Another thing that interests me with this is how well it works with everyone's favourite deconstructionist Jacques Derrida's musings on the feeling of horror upon seeing yourself seen (yes, I did just go there). JD initially talks about the feeling of bewilderment and unease when he caught his cat staring at him (he was also NAKED at the time, dear me). His theory is something about how thoroughly and deeply unsettling it is for a person to realise that they are being watched – ie. seeing themselves seen – by some Other being. Preferably not another human being, that wouldn't be as creepy, and that happens quite a lot as well. This was first explained to me in the context of The Birds (1963), and it is argued that a large portion of the feeling of unease and even horror in the film comes from the fact that we witness the birds actively watching people.

And I think that this can, and should, be applied to the discussion of I-camera and (forced?) identification in more conventional slasher films. Yes, the killers are human in form, but one of their absolutely essential trademarks is that they are not ever entirely human. Mike Myers, for example, is described as "pure evil", with no human attributes left at all; Leatherface is another obvious example: he uses different masks to determine his "personality" and the way in which he behaves at any given time. Clover even backs me up on this one, claiming that the killer "may be recognizably human, but only marginally so".  Any more details about that specific aspect of it all will have to wait until some other time, though. I'm going get out of here while I've still got both Derrida and Clover behind me – but first, a summary:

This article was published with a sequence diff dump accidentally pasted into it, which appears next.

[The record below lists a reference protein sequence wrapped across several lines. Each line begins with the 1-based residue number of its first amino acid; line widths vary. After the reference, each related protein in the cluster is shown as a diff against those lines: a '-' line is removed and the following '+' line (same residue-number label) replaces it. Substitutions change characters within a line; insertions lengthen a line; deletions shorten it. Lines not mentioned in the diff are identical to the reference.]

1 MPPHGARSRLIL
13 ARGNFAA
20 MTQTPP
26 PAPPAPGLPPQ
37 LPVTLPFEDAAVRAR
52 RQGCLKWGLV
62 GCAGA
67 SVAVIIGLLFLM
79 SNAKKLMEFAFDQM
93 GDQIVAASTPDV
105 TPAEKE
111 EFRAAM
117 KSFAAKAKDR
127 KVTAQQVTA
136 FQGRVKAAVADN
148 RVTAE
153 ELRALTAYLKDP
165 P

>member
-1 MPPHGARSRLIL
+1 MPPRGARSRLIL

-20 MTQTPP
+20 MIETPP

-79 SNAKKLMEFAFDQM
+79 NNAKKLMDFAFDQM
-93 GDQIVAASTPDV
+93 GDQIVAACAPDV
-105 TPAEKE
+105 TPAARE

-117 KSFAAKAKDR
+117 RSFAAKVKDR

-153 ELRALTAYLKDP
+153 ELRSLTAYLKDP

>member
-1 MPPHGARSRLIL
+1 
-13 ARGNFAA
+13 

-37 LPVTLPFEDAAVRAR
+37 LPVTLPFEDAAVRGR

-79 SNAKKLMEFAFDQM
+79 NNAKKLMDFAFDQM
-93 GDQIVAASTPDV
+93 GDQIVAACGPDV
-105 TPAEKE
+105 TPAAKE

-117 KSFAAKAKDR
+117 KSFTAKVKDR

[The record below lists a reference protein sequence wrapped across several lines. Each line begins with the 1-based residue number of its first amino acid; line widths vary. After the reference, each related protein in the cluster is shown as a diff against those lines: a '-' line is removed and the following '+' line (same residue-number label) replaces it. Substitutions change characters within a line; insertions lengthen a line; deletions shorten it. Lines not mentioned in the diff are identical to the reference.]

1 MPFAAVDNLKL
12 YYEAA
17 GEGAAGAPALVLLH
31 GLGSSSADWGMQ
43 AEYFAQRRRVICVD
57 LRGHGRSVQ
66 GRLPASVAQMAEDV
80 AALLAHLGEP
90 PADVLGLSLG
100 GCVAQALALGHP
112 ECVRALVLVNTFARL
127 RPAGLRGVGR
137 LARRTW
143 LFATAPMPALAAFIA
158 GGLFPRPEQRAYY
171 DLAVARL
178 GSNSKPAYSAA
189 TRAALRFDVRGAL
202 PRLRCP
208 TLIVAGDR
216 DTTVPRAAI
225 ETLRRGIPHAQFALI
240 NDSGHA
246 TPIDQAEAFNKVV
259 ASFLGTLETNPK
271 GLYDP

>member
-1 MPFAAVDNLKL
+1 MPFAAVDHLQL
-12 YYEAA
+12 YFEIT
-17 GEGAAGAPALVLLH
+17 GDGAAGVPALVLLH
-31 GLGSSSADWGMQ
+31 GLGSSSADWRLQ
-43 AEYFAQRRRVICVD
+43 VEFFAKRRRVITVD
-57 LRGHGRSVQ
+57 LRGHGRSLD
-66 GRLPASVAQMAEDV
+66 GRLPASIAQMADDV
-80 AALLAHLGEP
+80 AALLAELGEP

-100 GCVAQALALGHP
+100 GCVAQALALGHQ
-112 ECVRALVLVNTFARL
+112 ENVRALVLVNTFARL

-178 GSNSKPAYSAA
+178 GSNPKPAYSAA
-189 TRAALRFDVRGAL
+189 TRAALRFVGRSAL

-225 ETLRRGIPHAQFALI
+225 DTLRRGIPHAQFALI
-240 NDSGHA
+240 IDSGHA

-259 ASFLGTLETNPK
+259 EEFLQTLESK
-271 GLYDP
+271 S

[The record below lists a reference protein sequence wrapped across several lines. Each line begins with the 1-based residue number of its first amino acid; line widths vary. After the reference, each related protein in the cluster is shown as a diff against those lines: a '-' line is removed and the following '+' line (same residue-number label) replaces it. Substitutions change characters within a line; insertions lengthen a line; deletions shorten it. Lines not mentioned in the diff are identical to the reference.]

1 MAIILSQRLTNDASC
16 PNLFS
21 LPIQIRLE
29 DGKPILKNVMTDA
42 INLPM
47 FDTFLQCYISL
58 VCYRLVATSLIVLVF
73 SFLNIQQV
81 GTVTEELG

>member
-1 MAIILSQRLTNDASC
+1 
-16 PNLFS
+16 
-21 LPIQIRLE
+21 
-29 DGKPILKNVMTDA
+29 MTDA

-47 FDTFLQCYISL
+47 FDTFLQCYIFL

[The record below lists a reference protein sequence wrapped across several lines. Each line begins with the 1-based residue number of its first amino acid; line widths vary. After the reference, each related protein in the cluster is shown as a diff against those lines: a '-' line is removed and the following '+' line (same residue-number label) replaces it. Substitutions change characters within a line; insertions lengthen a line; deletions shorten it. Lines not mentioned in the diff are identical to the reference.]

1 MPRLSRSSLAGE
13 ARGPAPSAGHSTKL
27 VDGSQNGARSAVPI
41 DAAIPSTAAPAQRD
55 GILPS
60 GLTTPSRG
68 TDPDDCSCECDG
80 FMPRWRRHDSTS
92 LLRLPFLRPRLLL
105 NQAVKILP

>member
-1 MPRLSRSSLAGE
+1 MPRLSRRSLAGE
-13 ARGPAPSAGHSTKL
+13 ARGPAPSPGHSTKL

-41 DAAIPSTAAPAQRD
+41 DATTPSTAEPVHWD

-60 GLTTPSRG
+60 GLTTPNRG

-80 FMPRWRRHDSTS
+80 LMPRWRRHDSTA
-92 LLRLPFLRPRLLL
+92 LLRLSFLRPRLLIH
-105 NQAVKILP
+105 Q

So – even though it would be handy for a lot of feminist critique if it really were a case of "forced identification" where you identify with the killer and against his victim(s), that doesn't seem to me to be the case. The effect of the I-camera is a scary one, because you don't know who it is that's watching and you certainly see no reason why you should be on their side. It plays upon the spooky feeling you get when you think (or know) that you're being watched – even as you're participating in normal, everyday activities that shouldn't really work as motivation for anyone to gut you like a fish.